BACK TO GODHEAD'S first cooking column was penned by author and photographer Visakha Devi Dasi. Seasoned with wit and wisdom, her columns consistently served us with food for spiritual thought and practice. When she stopped writing the column, I was asked to take over. Now, seven years later, this column is my last.
From the beginning I felt unqualified to write the column. Though at the time I had been teaching spiritual cooking for years, had written national magazine articles and two cookbooks, and was a special food writer for the Washington Post, I viewed these qualifications as insignificant for this task. Back to Godhead is Srila Prabhupada's magazine dedicated to uplifting and spiritualizing humanity and to write for it requires different acumen. From the onset I turned to prayer, and have kept doing so.
My columns assumed a mainly cooking-class format, following sequential topics in the class textbook, Lord Krishna's Cuisine. Along with culinary principles of how, where, when, and why, I offered some detailed instructions I learned while serving as Srila Prabhupada's cook. I wanted newcomers to learn essential cooking techniques and take those techniques on a journey exploring devotional cooking. I wanted expert cooks to improve the purity and quality of everything related to cooking.
Now that the cooking course has reached the end of Lord Krishna's Cuisine, I've decided to stop writing the column and devote my energy to other projects I'm involved in for serving Srila Prabhupada.
If you cooked through the entire class series job well done! Accept my congratulations along with a mentally sent Completion of Class certificate. By now you are attached to the means and the end, and are likely sharing the process with others.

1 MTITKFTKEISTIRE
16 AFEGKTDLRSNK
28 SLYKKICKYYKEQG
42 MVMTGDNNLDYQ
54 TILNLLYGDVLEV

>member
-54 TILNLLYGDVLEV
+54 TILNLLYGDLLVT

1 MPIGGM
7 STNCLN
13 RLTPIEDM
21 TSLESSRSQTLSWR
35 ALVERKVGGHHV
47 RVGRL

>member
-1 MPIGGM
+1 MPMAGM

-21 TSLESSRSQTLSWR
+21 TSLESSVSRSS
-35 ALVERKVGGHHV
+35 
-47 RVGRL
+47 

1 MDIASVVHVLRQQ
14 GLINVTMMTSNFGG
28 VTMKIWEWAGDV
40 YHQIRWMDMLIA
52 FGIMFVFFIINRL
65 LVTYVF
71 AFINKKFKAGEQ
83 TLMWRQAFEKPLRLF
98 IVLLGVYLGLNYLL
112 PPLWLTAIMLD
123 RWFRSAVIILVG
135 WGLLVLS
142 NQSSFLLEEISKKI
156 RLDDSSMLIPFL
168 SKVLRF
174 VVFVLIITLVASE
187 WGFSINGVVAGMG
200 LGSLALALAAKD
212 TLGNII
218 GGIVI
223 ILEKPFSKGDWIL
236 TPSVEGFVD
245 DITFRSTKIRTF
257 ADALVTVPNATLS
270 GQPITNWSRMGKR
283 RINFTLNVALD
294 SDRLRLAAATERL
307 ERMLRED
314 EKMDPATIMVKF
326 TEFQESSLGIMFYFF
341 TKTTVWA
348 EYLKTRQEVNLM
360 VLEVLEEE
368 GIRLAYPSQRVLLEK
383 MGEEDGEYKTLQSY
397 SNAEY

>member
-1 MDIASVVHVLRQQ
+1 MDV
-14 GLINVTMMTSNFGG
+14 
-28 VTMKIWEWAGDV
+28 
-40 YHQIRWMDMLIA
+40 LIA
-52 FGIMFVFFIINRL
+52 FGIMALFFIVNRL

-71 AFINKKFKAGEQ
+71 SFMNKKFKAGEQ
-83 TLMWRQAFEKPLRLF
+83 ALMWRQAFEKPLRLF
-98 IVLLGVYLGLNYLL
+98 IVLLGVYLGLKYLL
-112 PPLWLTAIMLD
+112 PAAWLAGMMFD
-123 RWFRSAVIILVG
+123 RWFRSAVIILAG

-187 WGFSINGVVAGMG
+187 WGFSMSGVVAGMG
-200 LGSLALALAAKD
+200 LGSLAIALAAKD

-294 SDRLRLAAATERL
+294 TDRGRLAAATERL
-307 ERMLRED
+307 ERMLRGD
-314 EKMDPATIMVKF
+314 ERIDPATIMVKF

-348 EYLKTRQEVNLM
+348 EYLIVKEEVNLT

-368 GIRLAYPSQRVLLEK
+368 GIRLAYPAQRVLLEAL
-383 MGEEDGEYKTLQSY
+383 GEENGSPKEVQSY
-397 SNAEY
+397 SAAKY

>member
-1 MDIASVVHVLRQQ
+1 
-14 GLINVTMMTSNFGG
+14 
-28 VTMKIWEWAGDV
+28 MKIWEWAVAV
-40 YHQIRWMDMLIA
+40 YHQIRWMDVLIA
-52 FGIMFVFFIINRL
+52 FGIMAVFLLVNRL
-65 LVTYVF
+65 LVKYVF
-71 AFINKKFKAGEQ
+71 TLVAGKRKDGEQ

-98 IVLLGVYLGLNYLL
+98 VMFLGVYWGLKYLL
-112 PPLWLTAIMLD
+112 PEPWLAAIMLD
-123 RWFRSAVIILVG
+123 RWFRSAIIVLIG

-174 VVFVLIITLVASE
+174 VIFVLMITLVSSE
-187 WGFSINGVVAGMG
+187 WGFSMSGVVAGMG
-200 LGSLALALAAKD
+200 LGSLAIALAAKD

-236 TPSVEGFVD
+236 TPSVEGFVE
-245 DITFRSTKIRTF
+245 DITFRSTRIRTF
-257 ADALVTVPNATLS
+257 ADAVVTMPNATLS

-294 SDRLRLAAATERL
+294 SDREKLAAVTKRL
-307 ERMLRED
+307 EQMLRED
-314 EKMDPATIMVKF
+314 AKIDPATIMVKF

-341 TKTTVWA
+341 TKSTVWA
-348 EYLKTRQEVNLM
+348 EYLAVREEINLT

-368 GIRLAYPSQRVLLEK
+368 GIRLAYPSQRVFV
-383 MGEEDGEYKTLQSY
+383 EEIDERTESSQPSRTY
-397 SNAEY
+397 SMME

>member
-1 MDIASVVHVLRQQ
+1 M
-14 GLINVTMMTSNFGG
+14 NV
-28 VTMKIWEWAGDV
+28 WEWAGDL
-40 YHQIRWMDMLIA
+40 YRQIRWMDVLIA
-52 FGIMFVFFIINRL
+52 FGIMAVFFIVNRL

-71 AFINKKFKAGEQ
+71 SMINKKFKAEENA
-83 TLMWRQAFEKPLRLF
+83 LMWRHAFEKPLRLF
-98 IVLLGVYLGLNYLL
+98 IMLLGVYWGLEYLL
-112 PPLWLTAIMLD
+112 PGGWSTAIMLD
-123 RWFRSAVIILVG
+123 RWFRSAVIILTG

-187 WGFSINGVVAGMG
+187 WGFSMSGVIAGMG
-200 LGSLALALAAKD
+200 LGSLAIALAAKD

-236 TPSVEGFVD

Now your postgraduate homework: Vow that for the rest of your life, as far as possible, everyone you meet will receive at least a taste of Krsna-prasadam. And do your part to help inundate every town and village with Krsna-prasadam and the holy name.
Final Topic: Beverages
Water is the universal beverage of choice no liquid quenches thirst and aids digestion quite like it. Ayur-veda warns against drinking ice-cold water or other beverages; they're too shocking to the fire of digestion. Hot water or herbal tea after a meal helps with digestion. Water or tea sipped before and during a meal should be tepid or cool.
The class textbook has thirty-four beverage recipes, divided into three categories: Fruit Juices and Syrups, Chilled Dairy Drinks, and Warming Drinks. Most are a snap to make, so you won't need much time or effort to work through them.
For the letters I've received with exciting stories of revelation and appreciation, a heartfelt thank you. And for now, a farewell to all my readers. Thank you for the honor of sharing time with you in Krsna consciousness.
Yamuna Devi is the author of the award-winning cookbooks Lord Krishna's Cuisine: The Art of Indian Vegetarian Cooking and Yamuna's Table. She is a regular contributor to The Washington Post and Vegetarian Times.
Herbal tea is popular as a refreshment or for its medicinal value. This recipe is for one of my favorite sipping teas, good for most constitutions and at any time of the day.
2 cups water
½ teaspoon fennel seeds
1 teaspoon grated fresh ginger
honey to taste
Bring the water to a boil and add the fennel seeds and ginger. Reduce the heat to low, cover, and simmer 4-5 minutes. Strain into a warmed cup and sweeten with honey. Offer to Krsna.